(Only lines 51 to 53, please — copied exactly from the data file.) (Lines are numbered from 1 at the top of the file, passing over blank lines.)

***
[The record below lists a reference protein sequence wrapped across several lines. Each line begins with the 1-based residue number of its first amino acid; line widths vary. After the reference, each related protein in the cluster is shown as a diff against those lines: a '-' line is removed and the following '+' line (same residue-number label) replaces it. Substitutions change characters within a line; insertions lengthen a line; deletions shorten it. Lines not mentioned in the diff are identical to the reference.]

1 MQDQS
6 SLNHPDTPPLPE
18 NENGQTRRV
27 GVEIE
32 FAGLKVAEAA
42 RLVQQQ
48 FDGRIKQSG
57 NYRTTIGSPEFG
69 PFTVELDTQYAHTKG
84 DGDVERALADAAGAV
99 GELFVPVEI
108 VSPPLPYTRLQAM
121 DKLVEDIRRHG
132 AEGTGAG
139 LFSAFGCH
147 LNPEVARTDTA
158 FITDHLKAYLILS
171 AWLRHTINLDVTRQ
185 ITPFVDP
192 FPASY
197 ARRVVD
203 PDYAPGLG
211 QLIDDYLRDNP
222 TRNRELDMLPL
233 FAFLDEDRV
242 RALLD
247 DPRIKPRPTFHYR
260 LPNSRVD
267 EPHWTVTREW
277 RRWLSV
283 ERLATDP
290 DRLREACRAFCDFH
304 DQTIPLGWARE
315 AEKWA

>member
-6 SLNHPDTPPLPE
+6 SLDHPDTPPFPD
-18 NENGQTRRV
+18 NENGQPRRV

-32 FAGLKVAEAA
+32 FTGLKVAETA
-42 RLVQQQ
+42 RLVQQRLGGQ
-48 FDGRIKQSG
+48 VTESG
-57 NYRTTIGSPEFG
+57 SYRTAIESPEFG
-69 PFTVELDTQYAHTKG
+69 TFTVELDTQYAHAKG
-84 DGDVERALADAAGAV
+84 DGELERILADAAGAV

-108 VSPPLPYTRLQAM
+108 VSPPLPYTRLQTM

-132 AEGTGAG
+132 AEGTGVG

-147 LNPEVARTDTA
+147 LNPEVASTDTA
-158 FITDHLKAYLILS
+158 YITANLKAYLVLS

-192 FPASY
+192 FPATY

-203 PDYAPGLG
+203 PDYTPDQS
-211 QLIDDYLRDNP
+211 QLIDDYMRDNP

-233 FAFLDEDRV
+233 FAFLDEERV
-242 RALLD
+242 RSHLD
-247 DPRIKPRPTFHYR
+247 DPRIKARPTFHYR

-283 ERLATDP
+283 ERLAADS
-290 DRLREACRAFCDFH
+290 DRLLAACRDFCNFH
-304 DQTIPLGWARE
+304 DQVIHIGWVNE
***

-84 DGDVERALADAAGAV
+84 DGELERILADAAGAV

-108 VSPPLPYTRLQAM